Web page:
DonkeysDontRideBicycles Thu 03-Apr-14 00:38:37

He may look back at his parents divorcing and think however bad things get, money issues, debt, what we might call verbal abuse or euphemistically, heated exchanges, sober or drunk, at least he won't repeat his parents' split.

That's not really anything to be proud of if he rejects counselling, finds consolation in a bottle and keeps his DW wary of provoking his ire.

For better or for worse - I thought that meant what Fate throws at you not depending on what mood DH is in on that particular day.

If that's his take on married life how about your reasonable expectations? (I'd be tempted to arrange for a scrap metal merchant to assess that precious car if it dominated our household expenditure).

The DCs won't be immune to the atmosphere at home forever. If you are in two minds about staying in the marriage DH is his own worst enemy.

tallwivglasses Thu 03-Apr-14 01:59:37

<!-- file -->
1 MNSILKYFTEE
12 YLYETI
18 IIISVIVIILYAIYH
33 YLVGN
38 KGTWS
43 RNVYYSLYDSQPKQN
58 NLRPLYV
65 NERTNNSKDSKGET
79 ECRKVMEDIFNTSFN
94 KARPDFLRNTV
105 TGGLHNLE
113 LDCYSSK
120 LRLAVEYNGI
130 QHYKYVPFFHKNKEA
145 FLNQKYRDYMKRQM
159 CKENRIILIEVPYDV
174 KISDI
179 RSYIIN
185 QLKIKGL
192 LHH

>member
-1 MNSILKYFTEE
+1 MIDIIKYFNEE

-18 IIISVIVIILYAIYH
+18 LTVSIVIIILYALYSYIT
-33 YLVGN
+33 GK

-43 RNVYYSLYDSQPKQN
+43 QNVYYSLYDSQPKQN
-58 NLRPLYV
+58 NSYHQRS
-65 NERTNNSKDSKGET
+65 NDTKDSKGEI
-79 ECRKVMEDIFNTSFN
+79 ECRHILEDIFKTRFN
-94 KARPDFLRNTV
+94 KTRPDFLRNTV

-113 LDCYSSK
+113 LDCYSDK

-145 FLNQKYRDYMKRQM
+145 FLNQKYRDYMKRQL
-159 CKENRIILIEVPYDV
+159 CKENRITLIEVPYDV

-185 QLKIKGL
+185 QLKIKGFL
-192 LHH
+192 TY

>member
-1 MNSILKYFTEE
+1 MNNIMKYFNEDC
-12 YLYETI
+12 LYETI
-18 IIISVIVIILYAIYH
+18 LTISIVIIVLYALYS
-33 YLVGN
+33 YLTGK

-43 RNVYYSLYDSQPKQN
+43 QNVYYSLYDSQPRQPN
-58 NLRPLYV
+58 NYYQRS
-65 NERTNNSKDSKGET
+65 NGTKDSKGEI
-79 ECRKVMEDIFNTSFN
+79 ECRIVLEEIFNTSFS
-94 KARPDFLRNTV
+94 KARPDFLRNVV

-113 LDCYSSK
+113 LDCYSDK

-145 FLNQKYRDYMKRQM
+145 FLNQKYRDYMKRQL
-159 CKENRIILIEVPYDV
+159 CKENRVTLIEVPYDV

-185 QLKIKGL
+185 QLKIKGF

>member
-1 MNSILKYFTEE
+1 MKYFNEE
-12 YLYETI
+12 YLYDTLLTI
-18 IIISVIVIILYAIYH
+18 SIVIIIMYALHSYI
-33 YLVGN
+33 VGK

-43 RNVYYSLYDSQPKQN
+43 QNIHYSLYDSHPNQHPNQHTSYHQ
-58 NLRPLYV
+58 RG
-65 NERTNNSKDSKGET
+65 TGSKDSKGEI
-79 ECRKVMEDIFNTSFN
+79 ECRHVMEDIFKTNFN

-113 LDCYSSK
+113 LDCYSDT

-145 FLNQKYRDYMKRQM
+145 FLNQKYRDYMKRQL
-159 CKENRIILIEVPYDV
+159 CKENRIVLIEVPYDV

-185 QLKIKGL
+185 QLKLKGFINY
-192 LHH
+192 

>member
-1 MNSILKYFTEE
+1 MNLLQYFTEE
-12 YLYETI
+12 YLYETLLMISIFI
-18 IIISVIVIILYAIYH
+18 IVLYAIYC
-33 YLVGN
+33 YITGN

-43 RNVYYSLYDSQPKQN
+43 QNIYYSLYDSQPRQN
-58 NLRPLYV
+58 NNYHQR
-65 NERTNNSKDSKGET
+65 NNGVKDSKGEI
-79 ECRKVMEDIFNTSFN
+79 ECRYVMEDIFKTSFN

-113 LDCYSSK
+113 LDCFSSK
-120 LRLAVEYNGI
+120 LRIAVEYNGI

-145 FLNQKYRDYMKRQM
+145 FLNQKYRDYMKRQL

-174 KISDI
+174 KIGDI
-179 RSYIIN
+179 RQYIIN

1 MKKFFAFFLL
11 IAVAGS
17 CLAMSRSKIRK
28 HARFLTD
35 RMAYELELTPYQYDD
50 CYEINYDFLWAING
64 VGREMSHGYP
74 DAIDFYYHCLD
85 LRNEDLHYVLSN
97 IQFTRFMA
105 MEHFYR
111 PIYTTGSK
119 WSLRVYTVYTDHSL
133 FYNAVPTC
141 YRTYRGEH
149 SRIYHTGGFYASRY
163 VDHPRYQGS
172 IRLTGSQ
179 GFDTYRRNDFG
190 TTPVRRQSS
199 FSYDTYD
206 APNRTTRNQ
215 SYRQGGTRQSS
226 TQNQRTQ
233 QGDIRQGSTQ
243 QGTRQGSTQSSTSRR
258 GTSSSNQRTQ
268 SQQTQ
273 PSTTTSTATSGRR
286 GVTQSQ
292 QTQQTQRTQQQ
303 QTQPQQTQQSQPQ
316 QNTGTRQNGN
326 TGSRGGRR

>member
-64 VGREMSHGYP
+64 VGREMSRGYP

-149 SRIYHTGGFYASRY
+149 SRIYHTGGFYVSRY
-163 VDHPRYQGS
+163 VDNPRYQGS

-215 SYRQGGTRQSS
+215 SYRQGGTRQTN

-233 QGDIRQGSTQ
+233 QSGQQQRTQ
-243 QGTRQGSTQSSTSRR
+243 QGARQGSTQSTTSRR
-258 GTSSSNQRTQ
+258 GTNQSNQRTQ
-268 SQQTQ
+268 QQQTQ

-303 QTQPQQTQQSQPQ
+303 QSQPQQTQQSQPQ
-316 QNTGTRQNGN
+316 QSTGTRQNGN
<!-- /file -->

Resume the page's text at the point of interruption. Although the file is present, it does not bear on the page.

I'm horrified that a man on a higher income than you is still managing to be a fucking cocklodger. Good grief.

tallwivglasses Thu 03-Apr-14 02:01:19

Oh good god, just read your last post. Get out please. He's talking to you like you're shit on his shoe ffs.

OliviaBenson Thu 03-Apr-14 06:41:56

Sorry but you need to go. He is an alcoholic- your children do not have a good life living in that situation. I'm the daughter of an alcoholic and my mum wouldn't leave- I had a very difficult childhood and I blame my mum partly for that. She used us as an excuse to stay.

AttilaTheMeerkat Thu 03-Apr-14 06:53:10

"More scared because I sort of know I am not happy and should prob get out but We have two small children and otherwise quite a nice life and I know I will always feel guilty for taking this to pieces until at least I have exhausted every opp to sort it out".